By Gary Berg-Cross
Americans would be wiser and better informed if their reading and education included a good dose of the thoughts of 19th century freethinker Robert Green Ingersoll. It's a point made before in my blog - Hearing the Voice of Freethinking Robert Ingersoll. As Susan Jacoby illustrates in her new book Robert Ingersoll: "The Great Agnostic and American Freethought" Ingersoll is one of the indispensable public figures. He not only speaks bravely on the issues of the day, but helps protect the historical record and keeps a deeper, alternative version of history alive. In Ingersoll’s case that alternative history included Tom Paine’s forgotten secular history. In the case of issues from Ingersoll's time these included women's rights, immigration, humanistic literature and evolution. It is worth noting that these retain their divisive potency in our times. And it is wonderful to report that these and other topics were on display recently at the 3rd Ingersoll Oratory Contest held in DC.
While rain forced a change of venue Sunday (to James Hoban's Restaurant ) we had a very nice event. Eleven contestants, traveling from as far as Florida, Indiana, and Delaware competed for 4 prizes. Steve Lowe served nobly as Master of Ceremonies with assistance from Beth Kingsley, Brian Magee and Suzanne Perry. Links to photographs and videos will be posted on the Ingersoll Oratory Facebook site and now are available, but a random sample of quotes and images is below.
Carol Ardell kicked off the event by a reciting, from memory, Ingersoll’s Twentieth Anniversary Lotos Club Dinner speech(1890). It begins sagely:
YOU have talked so much of old age and gray hairs and thin locks, so much about the past, that I feel sad. Now, I want to destroy the impression that baldness is a sign of age. The very youngest people I ever saw were bald.
(These and other quotes from Secular Web)
It goes on:
I am perfectly satisfied that the highest possible philosophy is to enjoy today, not regretting yesterday, and not fearing tomorrow. So, let us suck this orange of life dry, so that when death does come, we can politely say to him, "You are welcome to the peelings. What little there was we have enjoyed."
Terrance Madden followed with a reading from “Thomas Paine (with his name left out the history of liberty cannot be written.)”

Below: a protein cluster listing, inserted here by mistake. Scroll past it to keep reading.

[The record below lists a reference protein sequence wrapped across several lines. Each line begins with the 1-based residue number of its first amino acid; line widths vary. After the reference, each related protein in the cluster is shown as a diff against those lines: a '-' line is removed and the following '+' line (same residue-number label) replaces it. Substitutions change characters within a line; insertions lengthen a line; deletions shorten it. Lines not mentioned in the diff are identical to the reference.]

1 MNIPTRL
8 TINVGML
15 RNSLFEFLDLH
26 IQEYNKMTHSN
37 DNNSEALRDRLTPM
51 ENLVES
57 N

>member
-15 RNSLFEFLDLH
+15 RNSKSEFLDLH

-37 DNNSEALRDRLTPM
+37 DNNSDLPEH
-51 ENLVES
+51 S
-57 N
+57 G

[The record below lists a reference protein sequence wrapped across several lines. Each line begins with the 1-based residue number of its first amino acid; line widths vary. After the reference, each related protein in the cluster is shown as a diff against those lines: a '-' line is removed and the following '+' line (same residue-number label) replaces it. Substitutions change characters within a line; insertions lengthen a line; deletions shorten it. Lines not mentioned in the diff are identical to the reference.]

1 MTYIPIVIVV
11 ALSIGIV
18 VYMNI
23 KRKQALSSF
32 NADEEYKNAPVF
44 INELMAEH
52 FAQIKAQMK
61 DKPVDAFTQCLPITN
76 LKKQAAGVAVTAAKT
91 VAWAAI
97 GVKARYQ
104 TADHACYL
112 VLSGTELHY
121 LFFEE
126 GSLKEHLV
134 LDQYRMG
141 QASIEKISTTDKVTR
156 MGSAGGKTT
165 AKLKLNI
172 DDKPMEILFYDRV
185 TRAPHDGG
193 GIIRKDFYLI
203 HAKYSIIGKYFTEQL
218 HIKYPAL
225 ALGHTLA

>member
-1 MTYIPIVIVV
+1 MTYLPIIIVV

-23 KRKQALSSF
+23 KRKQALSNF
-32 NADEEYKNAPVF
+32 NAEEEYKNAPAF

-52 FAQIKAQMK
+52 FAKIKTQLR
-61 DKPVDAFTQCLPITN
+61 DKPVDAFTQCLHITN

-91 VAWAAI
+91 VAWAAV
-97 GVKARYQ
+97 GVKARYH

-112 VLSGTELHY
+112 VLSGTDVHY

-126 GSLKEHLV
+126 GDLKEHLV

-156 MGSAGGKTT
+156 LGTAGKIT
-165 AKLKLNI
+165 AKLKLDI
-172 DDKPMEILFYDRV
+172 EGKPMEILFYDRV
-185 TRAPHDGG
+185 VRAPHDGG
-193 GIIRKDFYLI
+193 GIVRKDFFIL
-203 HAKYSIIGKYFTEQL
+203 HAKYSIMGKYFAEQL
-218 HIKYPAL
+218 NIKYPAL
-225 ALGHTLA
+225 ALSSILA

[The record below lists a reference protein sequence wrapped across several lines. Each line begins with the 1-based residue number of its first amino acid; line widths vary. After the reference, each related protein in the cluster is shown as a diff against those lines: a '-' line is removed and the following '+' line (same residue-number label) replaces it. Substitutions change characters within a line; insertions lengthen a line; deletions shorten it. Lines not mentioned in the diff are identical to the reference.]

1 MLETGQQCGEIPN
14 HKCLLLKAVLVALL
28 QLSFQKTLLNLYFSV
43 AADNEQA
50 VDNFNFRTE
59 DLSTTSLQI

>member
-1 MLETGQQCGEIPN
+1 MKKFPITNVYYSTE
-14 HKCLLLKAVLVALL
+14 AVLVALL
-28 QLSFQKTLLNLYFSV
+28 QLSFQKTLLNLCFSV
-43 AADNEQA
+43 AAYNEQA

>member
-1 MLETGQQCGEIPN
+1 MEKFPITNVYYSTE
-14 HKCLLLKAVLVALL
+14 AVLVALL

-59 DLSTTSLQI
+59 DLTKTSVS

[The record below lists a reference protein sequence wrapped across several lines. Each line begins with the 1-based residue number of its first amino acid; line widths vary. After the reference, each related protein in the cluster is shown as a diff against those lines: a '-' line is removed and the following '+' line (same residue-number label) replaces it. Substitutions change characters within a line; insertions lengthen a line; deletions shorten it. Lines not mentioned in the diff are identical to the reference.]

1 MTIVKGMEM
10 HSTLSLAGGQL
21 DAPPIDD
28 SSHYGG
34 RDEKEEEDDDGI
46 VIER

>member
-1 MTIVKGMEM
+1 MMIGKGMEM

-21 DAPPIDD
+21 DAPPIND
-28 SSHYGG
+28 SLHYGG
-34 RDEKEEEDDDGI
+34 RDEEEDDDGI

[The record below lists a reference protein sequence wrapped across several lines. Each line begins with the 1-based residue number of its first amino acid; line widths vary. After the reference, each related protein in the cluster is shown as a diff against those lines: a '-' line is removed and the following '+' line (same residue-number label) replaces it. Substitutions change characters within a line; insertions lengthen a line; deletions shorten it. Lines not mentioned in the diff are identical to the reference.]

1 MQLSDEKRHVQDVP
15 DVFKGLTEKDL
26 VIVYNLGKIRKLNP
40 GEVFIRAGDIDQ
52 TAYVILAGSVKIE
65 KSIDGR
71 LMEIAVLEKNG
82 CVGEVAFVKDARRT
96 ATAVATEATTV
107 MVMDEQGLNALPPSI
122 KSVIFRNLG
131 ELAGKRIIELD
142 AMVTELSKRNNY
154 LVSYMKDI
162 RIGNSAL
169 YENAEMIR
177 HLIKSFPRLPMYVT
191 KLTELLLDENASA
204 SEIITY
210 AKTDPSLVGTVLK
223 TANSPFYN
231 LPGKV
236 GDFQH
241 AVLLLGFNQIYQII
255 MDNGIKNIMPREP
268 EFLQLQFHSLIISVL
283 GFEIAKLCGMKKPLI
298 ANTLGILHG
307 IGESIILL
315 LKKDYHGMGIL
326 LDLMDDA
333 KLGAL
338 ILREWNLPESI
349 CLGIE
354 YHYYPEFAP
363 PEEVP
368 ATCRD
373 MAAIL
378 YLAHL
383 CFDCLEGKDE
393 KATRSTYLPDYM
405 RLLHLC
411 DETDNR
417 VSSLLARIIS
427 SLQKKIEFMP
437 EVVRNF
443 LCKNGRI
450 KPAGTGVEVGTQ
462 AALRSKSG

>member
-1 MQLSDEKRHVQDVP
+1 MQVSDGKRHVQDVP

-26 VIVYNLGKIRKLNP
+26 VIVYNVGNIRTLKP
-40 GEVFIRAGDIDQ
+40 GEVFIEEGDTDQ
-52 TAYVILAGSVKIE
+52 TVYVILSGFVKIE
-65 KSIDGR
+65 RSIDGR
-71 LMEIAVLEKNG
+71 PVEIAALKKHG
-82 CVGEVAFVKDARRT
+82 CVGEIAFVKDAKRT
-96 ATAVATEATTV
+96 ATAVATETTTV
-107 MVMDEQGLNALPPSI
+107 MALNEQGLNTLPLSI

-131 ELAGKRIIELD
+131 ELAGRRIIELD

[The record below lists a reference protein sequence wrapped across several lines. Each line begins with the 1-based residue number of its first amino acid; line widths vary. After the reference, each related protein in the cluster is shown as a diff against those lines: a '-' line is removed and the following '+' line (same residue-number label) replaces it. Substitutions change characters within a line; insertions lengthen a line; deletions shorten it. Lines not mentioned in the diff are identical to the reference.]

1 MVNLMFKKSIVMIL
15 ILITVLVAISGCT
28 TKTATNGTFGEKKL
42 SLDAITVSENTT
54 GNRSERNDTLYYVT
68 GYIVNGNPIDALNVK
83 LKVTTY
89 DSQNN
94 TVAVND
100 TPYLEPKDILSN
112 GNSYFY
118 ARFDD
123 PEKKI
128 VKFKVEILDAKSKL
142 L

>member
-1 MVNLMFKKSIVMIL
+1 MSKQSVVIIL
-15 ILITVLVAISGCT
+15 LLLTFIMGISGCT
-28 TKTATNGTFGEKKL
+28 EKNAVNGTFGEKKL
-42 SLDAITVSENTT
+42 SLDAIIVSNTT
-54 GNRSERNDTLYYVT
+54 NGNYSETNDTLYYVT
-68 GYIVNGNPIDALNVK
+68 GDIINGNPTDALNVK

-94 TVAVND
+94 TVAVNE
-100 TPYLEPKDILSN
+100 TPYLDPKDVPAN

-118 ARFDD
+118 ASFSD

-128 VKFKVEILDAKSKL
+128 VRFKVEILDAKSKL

At the age of thirty-seven, Thomas Paine left England for
America, with the high hope of being instrumental in the
establishment of a free government. In his own country he could accomplish nothing. Those two vultures Church and State – were ready to tear in pieces and devour the heart of any one who might deny their divine right to enslave the world.
This was followed by Mike Schmidtmann who greeted fellow Humanists before reading “About the Bible” & “The Ten Commandments.” Donald Ardell also recited part of Ingersoll’s About the Holy Bible which starts:
Somebody ought to tell the truth about the Bible. The preachers dare not, because they would be driven from their pulpits. Professors in colleges dare not, because they would lose their salaries. Politicians dare not. They would be defeated. Editors dare not. They would lose subscribers. Merchants dare not, because they might lose customers. Men of fashion dare not, fearing that they would lose caste. Even clerks dare not, because they might be discharged. And so I thought I would do it myself."
Speaker selected topical talk including:
"There is no slavery but ignorance. Liberty is the child of intelligence."
Cody Smart heartfully recited, “What is Religion” - Ingersoll's last public address,delivered before the American Free Religious association, Boston, June 2, 1899.
"For many centuries and by many peoples it was believed that
this God demanded sacrifices; that he was pleased when parents
shedthe blood of their babes. Afterward it was supposed that he was
satisfied with the blood of oxen, lambs and doves, and that in
exchange for or on account of these sacrifices, this God gave rain,
sunshine and harvest. It was also believed that if the sacrifices
were not made, this God sent pestilence, famine, flood and
and Amelia Vogel read some of Ingersoll's beliefs from, “Suicide and Sanity.”
"man is under no obligation to the imaginary gods; that all his
obligations and duties are to be discharged and done in this world;
that right and wrong do not depend on the will of an infinite Being, but on the consequences of actions, and that these consequences
necessarily flow from the nature of things. I believe that the universe
As to what the 3 judges decided:
- Sarah Henry took first place reading from "Improved Man"
- Terence Madden took second place reading from Ingersoll's talk about Thomas Paine.
- Third place was won by Tya M. Pope who chose from two related speeches: "A Christmas Sermon" and What I Want for Christmas".
All agreed that the performances were excellent and left us a bit more thoughtful and perhaps wiser:
‘I believe that all actions that tend to the well-being
of sentient beings are virtuous and moral. I believe that real
religion consists in doing good. I do not believe in phantoms. I
believe in the uniformity of nature; that matter will forever
attract matter in proportion to mass and distance;’….
Partial answer to QUESTION: What is your belief about virtue, morality and religion? In Suicide N Sanity
Taken by Gary Berg-Cross at the Event.
Brian - a helper.